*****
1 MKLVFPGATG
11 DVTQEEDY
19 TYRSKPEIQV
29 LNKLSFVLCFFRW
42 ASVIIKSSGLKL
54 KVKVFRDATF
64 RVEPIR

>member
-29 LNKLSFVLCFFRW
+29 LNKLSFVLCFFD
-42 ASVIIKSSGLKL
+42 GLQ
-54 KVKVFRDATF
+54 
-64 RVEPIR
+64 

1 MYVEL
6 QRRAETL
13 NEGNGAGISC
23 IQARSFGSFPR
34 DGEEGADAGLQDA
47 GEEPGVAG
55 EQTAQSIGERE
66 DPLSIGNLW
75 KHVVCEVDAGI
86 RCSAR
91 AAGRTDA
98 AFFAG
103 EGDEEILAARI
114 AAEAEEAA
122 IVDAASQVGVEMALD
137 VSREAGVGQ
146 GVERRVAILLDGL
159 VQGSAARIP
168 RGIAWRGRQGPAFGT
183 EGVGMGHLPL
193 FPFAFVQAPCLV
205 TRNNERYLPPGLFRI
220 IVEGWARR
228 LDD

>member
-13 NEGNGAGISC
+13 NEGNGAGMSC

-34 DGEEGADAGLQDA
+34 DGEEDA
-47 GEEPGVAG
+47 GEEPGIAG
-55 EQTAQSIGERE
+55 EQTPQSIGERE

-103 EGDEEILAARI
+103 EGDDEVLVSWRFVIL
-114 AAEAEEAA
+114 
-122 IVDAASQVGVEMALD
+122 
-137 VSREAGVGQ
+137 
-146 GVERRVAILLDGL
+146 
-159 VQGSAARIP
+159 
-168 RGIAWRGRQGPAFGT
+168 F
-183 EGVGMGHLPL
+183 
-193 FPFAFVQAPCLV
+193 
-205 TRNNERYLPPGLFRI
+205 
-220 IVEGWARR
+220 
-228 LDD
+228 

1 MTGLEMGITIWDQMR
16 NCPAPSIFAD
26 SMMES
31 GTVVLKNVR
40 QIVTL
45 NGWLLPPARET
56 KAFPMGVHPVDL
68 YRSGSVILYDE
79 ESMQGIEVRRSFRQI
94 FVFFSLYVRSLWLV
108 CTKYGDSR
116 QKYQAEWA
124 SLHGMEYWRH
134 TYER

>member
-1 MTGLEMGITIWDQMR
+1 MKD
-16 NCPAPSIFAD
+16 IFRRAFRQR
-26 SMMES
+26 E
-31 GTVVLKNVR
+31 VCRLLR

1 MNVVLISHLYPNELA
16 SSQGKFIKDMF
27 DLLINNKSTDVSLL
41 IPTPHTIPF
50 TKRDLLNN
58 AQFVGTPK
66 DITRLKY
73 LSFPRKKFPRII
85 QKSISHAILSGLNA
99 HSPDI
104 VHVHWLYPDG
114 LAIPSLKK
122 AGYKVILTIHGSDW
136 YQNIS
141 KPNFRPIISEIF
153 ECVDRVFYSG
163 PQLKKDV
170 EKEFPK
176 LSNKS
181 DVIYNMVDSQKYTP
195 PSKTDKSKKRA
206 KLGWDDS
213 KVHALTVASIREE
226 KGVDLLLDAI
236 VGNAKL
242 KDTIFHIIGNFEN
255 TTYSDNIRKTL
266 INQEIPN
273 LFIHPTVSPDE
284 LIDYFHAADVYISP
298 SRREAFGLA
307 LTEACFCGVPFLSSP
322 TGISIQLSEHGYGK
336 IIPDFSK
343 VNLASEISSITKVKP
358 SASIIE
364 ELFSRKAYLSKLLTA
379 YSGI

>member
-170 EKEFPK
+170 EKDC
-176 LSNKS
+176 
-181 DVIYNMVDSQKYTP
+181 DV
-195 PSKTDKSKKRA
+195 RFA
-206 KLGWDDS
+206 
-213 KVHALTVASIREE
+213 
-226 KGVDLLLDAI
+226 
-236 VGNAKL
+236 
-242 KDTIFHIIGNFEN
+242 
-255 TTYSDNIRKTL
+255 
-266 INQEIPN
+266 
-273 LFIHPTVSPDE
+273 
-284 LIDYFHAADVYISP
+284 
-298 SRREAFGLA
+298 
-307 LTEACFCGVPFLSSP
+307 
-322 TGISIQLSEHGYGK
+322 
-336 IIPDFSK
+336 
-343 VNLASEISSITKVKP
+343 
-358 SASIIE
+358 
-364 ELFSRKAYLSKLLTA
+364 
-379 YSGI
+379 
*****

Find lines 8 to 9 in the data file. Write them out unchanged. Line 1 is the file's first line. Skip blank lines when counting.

>member
-29 LNKLSFVLCFFRW